I found the report of proceedings at last month’s Church Advisory Council for Local Broadcasting conference hilarious in parts. The second half of the report contained a veritable treasure chest of quotations demonstrating just how incompatible real Christianity and unreflective advertising thought really are.
My favourite had to be the comment attributed to marketing consultant Jayne Ozanne: ‘Products meet needs. People have more emotional and spiritual needs than ever before. How do we communicate that our product, the Christian God, meets those needs?’ It’s a fine example of what happens to Christian belief when the media overpowers the message.
‘Products meet needs’? It used to be true I’m sure, but if we are to communicate Christian truth to our own age we will have to understand it a little better than this. Much advertising philosophy is now based on creating needs to meet the demands of the product.
For instance, now the market is flooded with mobile phones, you have to create embarrassment about how out-dated your fully functional but two year-old phone has now become. Then you can end your relationship with it, and move on to a more unnecessarily up-to-date model. If you refuse, the adverts order you to be embarrassed.
‘People have more emotional and spiritual needs than ever before’? Are we to presume that in our day and age, we have evolved to become something more than the emotional and spiritual people that God first created? Okay, they may have had to sweat and toil and work long hours and have low life-expectancy and witnessed death all too frequently. Okay ,people may once have known suffering, hardship and worry to an extent unimaginable to us – but alas, their needs can’t have been as pressing as ours! This whole line of thought is typical of a world that privileges the present over the past and the future.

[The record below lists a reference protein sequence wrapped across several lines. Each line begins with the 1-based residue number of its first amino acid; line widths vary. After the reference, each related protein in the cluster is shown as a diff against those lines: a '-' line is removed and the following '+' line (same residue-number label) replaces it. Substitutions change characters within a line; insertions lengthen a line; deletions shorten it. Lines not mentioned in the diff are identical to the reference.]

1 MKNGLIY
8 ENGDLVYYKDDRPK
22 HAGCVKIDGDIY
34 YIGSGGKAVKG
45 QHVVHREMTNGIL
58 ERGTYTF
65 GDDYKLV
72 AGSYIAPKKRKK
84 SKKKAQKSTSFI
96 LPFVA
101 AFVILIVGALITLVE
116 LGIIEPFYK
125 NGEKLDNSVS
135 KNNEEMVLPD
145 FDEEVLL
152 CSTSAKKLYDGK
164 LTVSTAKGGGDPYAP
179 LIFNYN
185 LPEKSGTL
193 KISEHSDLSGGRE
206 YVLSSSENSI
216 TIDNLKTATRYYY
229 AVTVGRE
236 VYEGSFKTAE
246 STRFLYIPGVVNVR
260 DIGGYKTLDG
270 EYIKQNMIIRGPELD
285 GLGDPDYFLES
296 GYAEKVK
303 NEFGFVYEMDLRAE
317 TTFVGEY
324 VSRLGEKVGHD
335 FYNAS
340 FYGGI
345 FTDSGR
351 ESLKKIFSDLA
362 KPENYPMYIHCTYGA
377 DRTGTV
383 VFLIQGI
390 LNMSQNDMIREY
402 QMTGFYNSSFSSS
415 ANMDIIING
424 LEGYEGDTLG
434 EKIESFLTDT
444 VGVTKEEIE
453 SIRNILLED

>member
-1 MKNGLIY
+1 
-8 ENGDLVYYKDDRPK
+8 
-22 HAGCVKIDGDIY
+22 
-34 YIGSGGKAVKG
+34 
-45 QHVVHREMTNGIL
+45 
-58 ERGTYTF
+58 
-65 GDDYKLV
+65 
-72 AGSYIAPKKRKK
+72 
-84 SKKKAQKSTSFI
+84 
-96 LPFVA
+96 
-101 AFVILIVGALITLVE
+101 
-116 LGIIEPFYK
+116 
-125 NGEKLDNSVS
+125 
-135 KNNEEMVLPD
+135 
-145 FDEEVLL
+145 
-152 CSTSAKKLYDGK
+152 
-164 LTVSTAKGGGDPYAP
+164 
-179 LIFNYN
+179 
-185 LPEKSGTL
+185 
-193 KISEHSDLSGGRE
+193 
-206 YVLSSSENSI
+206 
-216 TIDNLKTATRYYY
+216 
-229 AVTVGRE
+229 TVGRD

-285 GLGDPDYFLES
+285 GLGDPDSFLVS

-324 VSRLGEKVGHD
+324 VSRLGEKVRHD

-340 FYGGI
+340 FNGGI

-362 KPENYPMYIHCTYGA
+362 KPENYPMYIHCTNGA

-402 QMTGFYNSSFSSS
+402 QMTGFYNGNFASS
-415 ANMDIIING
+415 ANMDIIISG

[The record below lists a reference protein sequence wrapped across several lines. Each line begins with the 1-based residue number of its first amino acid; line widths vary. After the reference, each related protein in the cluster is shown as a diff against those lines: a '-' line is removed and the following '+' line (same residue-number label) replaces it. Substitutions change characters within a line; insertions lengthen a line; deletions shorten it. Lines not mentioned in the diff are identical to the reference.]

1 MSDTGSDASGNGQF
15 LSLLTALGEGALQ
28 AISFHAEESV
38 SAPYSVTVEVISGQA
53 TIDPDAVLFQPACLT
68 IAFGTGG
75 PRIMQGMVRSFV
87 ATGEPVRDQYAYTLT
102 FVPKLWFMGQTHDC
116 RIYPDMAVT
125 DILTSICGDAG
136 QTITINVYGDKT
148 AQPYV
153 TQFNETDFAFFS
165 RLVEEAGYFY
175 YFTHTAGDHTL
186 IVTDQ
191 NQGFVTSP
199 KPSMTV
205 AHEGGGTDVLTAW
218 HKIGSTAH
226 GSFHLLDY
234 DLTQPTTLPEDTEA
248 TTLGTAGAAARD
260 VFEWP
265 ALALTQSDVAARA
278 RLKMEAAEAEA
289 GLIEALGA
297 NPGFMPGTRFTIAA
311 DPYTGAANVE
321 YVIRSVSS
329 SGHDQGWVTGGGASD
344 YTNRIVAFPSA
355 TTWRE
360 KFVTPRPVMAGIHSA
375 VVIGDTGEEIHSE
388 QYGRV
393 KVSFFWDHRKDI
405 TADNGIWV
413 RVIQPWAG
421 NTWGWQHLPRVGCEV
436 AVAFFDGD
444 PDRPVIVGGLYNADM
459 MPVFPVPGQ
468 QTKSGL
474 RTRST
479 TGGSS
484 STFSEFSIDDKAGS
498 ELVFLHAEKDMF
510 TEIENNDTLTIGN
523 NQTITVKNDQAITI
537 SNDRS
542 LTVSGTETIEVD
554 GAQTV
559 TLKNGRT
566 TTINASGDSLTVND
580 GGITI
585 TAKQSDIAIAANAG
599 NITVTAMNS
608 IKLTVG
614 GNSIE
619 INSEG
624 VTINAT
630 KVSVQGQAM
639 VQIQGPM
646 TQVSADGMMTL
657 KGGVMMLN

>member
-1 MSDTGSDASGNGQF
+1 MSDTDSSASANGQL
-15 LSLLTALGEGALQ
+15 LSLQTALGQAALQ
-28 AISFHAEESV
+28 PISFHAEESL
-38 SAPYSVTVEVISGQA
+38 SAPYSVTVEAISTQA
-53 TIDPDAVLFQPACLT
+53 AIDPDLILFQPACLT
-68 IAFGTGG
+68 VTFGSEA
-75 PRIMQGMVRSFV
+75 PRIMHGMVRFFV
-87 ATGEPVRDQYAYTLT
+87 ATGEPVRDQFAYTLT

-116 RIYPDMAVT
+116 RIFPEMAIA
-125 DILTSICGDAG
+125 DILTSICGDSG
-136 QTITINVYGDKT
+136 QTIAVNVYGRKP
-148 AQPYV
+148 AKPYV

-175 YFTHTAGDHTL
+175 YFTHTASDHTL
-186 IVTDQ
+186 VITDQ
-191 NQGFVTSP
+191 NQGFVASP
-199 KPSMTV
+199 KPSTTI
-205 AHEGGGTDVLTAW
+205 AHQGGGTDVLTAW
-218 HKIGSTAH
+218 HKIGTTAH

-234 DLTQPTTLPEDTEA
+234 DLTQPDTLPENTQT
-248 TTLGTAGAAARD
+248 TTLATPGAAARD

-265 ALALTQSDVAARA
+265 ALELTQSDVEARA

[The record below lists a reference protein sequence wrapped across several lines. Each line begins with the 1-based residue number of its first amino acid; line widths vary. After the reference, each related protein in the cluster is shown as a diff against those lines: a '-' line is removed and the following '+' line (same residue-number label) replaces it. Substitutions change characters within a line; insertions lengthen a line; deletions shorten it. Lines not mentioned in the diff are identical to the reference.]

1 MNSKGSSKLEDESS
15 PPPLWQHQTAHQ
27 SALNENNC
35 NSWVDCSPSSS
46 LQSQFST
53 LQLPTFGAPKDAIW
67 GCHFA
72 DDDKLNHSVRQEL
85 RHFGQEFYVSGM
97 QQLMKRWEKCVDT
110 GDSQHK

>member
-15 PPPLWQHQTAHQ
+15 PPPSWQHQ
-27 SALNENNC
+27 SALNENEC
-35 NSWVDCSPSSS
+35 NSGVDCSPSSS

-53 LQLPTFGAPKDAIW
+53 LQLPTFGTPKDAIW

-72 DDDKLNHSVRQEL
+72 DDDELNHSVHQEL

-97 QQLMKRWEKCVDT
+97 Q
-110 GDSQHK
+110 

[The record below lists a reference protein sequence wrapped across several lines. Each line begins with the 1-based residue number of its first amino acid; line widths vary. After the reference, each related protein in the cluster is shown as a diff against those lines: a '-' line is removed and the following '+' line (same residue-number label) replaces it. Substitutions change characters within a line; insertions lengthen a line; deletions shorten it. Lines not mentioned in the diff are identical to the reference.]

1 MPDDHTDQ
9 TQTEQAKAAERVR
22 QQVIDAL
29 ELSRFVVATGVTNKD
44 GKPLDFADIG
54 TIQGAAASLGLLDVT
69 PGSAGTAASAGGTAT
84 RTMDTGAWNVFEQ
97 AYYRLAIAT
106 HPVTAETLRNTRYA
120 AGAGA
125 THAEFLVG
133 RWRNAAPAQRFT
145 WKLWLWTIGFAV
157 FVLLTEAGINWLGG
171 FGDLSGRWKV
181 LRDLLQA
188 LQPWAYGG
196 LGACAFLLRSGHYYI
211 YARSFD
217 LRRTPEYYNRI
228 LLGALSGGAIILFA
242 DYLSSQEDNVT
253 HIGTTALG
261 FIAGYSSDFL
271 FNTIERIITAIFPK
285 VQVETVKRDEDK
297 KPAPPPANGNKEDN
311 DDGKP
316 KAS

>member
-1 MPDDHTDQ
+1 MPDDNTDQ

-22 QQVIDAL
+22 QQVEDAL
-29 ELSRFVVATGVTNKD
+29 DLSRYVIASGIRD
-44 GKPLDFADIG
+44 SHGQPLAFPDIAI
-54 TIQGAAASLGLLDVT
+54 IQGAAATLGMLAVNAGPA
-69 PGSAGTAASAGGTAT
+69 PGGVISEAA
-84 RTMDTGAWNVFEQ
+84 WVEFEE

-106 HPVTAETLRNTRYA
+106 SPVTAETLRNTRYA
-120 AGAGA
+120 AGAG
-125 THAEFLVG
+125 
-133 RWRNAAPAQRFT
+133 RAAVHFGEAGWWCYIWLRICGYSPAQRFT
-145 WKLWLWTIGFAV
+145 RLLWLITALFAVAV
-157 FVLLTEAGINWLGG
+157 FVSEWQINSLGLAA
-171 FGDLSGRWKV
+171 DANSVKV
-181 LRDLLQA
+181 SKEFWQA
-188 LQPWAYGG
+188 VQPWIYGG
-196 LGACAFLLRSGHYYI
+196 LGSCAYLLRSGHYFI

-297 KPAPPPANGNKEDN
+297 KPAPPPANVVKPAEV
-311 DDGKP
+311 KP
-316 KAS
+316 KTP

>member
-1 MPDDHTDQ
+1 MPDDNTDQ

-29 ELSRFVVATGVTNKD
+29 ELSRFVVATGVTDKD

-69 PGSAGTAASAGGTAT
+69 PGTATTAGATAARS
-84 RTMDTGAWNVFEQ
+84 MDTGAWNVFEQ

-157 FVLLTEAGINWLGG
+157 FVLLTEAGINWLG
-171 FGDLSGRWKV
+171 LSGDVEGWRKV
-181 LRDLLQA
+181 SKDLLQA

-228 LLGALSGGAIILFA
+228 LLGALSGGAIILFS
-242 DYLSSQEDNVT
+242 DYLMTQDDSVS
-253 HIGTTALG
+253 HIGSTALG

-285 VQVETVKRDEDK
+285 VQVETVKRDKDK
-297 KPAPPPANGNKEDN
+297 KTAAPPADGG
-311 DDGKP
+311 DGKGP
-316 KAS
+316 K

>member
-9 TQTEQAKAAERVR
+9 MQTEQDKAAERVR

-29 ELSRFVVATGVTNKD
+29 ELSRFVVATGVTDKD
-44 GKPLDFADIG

After two grotesque mis-descriptions of the culture which the advertisers are trying to reach, the grand climax is hardly surprising: ‘our product, the Christian God’.
The kind of God produced by human hands is described in Scripture with a four-letter word! I can think of few greater disservices to the living God, than standing before his throne and offering to endow him with a media makeover that will boost his ratings in the opinion polls.
Of course, the advertisers mean well, and the report offered a glimpse of an interesting debate. But aren’t some Christian advertisers in danger of adopting a semi-priestly role as they re-present God to the people? Again and again, the question has to be asked about what kind of truth this kind of media is capable of offering.
The film Miracle Maker was a fair film in itself, but not really a significant cause for Christian rejoicing. At the beginning of one of my son’s video’s, a trailer for Miracle Maker was narrated by the usual voice – so deep that it barely registers with the ear drums.
The advert concluded with the words, ‘witness the power, the glory and the majesty – of the son of God’, which were immediately followed by the opening words of the next advert: ‘Oh no! the chocolate eating monster’s back…’
How are we to distinguish between the type of good news offered by Jesus Christ, and the good news advertised by the chocolate eating monster? If God is presented as one product on the shelf, alongside other desirable products, then something of Christian proclamation has already been lost. God cannot be contained in an advert any more than the wind can be contained in a box.
Sure, there may well be more lessons that the Church can learn from the advertisers. However, if the church can be criticised for not listening to advertisers, it is not less true that the advertisers can be criticised for not listening to the church. There is a lot of room in Christian advertising for serious theological reflection.
God is not our product! We are his. And we invested as much time in being transformed by God as we do in transforming his image, the God of the advertisers would look a lot less like the chocolate eating monster.
(Published in Baptist Times, 4th July, 2002)